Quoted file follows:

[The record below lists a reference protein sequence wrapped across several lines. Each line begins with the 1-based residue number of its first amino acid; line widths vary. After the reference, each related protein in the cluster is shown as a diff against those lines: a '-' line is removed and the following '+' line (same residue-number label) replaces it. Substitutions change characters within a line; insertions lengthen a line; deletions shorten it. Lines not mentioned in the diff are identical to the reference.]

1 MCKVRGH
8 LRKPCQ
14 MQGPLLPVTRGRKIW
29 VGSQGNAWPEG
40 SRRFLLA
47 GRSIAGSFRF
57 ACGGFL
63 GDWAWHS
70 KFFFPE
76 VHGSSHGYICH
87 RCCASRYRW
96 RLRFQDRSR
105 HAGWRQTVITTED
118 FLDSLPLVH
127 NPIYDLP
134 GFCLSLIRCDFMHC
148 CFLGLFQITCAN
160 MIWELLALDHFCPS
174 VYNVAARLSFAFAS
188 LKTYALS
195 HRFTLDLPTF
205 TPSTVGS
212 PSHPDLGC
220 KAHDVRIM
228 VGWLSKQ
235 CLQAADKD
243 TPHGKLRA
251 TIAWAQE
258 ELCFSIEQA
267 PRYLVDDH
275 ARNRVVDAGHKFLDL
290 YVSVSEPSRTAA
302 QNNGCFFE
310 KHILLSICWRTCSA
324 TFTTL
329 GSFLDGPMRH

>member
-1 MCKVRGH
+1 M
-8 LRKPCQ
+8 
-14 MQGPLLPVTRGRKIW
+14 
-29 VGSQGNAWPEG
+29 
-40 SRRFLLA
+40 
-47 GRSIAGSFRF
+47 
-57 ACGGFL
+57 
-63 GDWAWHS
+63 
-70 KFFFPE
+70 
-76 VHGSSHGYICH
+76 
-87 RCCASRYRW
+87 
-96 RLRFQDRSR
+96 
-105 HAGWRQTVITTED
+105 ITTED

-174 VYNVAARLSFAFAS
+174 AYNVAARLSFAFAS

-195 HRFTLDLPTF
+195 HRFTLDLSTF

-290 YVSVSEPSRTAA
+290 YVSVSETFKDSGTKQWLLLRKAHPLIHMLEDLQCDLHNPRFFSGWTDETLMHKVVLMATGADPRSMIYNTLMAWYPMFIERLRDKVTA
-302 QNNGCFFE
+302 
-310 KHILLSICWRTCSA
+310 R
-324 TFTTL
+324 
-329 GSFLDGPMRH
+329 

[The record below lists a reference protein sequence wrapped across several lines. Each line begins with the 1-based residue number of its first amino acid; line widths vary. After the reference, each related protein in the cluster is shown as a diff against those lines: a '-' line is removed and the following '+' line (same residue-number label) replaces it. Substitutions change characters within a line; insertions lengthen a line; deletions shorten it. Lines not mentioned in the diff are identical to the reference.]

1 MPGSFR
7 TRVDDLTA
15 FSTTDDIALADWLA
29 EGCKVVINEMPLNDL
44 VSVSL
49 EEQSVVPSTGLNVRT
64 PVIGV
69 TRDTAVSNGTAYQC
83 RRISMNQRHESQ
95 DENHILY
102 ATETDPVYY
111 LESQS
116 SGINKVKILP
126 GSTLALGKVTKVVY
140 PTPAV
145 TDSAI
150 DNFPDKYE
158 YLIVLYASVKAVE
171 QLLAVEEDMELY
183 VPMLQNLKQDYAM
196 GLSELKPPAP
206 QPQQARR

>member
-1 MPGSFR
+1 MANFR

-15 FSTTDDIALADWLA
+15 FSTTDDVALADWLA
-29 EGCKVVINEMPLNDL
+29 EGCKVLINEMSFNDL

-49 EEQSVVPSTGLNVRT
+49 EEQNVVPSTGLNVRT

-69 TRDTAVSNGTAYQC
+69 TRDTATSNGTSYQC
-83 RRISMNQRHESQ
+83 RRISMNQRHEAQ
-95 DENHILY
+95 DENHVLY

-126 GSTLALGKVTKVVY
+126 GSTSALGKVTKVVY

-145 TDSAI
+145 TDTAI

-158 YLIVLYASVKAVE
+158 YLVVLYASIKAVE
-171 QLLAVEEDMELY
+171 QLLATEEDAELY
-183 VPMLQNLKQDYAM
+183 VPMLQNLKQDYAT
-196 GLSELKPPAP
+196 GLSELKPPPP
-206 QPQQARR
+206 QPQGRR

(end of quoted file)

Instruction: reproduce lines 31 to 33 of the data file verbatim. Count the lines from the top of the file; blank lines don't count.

267 PRYLVDDH
275 ARNRVVDAGHKFLDL
290 YVSVSEPSRTAA